The problem gets even more compounded when our users are off campus. Our users have been trained to login to our resources using our proxy server. This is what they have been doing for years, it is a standard for accessing resources remotely, and this is what most users want. In fact respondents to our recent user survey said they want one login! Well, we can’t provide that if the vendors are creating an extra login!
So even if I want to provide easy access to ebooks, I can’t. I have remind people that they have to create a personal login with each vendor. How do I do that? That is a heck of mess to write in the online catalog record for each title. “Click here for access. If you are using a smartphone you must login with your personal login.” Great then I get more calls about how to create a personal login, to reset their personal login, or that they are using their personal login and can’t get in (but they are using their proxy login).
Not only do I have the problem in the catalog, I would have the same communication problem on the mobile library site. As anybody who has a smartphone knows, mobile optimized sites are easier to view than the full website. So the design is a little different than a regular website. For example if you are linking to resources, you probably don’t want a whole lot words explaining things. People on a mobile library website really kind of want the links to go to the resources they need not a whole bunch of instructions about unique login procedures for each resource.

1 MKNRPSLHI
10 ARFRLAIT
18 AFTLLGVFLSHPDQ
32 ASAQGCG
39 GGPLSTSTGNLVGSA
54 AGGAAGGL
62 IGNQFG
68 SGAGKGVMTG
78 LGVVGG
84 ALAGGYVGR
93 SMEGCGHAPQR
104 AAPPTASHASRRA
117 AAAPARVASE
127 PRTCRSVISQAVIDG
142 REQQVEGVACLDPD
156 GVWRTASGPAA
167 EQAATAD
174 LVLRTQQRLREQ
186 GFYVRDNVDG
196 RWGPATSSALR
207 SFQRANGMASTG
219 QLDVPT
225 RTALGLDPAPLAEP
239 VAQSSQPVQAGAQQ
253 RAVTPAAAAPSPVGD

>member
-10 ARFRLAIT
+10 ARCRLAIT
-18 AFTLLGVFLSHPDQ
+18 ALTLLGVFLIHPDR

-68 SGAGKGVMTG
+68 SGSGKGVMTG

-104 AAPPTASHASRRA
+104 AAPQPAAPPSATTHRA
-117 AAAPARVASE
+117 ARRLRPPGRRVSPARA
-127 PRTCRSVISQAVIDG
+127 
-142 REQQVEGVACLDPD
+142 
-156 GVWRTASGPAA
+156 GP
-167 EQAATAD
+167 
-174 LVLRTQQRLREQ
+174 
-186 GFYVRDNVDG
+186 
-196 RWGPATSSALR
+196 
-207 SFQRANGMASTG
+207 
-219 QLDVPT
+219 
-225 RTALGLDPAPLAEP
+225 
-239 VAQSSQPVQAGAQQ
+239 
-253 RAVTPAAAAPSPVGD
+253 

As somebody mentioned to me users don’t have to have a personal login they just tap on the link to Full Site and they can access the resources. Um doesn’t that kill the whole point of having mobile optimized resources? Searching th full site of MDConsult or AccessMedicine on a smartphone involves a lot of screen expanding and pinching. Aren’t we trying to get our users to use our ebooks? Aren’t we asking/demanding vendors that our ebooks also become mobile optimized?!